Home » Teachings » Tales and Parables » The Stag That Knew Better

The Stag That Knew Better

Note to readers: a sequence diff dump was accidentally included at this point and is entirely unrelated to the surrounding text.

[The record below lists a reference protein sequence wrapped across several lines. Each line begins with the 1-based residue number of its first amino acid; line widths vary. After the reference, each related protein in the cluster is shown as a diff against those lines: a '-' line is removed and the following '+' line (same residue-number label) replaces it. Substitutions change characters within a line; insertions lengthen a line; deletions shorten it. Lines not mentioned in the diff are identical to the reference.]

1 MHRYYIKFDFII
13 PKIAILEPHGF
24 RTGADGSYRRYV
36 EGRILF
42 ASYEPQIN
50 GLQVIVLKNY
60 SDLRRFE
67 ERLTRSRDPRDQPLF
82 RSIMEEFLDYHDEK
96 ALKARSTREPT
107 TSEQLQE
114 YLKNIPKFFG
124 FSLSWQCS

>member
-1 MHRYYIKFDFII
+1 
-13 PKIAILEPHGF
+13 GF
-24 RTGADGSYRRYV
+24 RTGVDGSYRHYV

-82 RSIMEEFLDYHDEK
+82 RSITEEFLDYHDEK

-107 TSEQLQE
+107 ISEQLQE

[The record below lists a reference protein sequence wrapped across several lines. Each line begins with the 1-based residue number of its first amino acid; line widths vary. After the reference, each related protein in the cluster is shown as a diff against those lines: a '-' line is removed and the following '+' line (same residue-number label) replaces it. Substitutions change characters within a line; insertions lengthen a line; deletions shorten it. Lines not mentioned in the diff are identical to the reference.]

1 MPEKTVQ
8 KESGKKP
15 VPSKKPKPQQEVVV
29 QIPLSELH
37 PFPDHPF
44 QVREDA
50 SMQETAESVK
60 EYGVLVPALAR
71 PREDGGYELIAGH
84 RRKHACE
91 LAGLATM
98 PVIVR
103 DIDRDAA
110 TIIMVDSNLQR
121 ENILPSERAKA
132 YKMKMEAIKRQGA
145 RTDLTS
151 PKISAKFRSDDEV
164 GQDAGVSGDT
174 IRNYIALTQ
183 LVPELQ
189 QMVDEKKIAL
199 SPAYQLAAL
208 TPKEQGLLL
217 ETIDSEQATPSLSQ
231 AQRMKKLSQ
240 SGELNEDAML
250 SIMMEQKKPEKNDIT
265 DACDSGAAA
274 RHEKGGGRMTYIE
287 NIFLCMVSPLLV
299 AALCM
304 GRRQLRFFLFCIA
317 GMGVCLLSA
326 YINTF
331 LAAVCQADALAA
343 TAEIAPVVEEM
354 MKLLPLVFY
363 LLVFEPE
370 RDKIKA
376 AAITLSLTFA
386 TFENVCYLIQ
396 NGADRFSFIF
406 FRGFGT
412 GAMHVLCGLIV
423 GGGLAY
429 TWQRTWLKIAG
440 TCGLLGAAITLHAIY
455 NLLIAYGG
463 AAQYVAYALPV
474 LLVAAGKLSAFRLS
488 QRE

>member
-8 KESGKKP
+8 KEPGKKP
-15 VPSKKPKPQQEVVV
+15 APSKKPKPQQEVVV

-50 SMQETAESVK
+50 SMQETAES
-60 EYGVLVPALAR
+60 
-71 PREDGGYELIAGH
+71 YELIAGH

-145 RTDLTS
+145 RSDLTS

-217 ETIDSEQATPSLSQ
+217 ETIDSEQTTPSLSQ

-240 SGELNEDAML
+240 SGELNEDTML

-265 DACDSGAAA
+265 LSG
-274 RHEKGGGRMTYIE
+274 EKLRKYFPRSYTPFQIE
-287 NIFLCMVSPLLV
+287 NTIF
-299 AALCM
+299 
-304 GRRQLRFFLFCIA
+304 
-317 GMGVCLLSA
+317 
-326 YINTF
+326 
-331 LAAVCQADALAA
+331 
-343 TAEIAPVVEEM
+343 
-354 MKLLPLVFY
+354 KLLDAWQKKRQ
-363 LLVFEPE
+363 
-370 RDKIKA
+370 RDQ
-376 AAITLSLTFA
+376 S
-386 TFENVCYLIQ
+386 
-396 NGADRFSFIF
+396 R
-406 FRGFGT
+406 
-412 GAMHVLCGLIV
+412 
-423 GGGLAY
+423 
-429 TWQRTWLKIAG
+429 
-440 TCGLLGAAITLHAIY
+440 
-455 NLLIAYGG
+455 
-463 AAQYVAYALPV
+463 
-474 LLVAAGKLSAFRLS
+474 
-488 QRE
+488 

To worship is inherent in every man’s nature; only the highest philosophy can rise to pure abstraction. So man will ever personify his God in order to worship Him. This is very good, as long as the symbol, be it what it may, is worshipped as a symbol of the Divinity behind and not in and for itself. Above all, we need to free ourselves from the superstition of believing because ‘it is in the books’… There was once a stag, proud and free, and he talked in a lordly fashion to his child, ‘Look at me, see my powerful horns! With one thrust I can kill a man; it is a fine thing to be a stag!’ Just then the sound of the huntsman’s bugle was heard in the distance, and the stag precipitately fled, followed by his wondering child. When they had reached a place of safety, he inquired, ‘Why do you fly before man, O my father, when you are so strong and brave?’ The stag answered, ‘My child, I know I am strong and powerful, but when I hear that sound, something seizes me and makes me fly whether I will or no.’ So with us. We hear the ‘bugle sound’ of the laws laid down in the books, habits and old superstitions lay hold of us; and before we know it, we are fast bound and forget our real nature which is freedom. (CW, 8:33-34)